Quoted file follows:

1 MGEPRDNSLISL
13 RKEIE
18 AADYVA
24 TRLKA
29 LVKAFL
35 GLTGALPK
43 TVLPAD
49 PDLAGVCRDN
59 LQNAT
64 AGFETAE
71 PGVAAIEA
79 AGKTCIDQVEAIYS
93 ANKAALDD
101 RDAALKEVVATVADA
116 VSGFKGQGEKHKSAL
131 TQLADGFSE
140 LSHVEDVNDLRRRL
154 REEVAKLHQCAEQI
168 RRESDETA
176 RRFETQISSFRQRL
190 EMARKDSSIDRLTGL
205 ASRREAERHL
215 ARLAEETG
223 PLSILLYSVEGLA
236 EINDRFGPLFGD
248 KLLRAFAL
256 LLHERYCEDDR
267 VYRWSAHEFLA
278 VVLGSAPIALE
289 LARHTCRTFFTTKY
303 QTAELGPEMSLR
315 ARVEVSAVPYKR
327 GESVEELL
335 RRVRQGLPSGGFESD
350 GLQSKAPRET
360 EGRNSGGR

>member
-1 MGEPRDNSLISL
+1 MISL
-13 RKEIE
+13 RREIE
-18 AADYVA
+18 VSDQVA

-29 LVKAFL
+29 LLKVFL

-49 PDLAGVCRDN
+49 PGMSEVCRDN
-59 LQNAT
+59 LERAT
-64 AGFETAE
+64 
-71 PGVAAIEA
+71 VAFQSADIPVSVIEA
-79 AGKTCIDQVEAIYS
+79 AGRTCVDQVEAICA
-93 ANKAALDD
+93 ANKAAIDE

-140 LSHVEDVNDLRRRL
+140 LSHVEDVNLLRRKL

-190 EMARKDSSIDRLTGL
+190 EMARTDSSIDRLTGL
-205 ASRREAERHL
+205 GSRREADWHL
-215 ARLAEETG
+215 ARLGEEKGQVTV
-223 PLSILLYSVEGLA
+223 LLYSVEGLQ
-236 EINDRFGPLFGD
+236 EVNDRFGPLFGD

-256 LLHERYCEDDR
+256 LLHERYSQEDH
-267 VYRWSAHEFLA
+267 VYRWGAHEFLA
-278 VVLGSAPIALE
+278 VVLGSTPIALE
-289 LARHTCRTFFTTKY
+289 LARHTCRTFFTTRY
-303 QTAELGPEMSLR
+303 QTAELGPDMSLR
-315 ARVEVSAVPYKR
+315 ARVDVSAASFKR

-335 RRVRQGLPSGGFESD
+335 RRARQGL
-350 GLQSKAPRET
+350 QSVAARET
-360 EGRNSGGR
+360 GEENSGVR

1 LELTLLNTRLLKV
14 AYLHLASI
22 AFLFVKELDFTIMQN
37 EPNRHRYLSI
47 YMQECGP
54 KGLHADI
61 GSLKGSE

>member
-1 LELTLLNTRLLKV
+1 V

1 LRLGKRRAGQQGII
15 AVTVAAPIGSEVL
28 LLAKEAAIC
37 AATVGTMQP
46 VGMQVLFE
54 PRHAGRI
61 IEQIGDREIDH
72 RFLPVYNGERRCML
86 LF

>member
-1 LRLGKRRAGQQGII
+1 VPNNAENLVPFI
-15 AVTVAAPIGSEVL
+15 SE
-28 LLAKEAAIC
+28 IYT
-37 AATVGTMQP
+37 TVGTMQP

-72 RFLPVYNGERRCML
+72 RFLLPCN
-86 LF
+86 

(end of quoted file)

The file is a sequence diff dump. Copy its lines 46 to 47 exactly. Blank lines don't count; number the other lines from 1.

-49 PDLAGVCRDN
+49 PGMSEVCRDN